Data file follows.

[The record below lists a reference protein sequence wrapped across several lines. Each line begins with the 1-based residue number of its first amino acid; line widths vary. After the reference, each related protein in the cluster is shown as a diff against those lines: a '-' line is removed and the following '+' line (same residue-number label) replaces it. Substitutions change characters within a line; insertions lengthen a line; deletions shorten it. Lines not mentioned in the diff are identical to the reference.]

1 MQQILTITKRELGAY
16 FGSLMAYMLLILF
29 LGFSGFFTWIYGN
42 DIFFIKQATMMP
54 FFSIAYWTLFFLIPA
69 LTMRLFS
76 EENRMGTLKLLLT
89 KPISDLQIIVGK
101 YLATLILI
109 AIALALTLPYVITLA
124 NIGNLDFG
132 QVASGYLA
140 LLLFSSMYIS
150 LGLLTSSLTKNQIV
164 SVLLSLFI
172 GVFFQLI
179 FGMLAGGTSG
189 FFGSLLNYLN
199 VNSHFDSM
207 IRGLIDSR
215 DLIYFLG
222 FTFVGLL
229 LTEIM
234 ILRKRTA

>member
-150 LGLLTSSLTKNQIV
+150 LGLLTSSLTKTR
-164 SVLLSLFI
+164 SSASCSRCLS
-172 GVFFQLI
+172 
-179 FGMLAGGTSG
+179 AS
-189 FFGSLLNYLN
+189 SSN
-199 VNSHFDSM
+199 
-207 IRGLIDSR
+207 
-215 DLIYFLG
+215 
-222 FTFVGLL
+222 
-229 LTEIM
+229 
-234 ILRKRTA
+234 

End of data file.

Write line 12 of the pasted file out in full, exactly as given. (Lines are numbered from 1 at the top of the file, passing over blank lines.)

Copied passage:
124 NIGNLDFG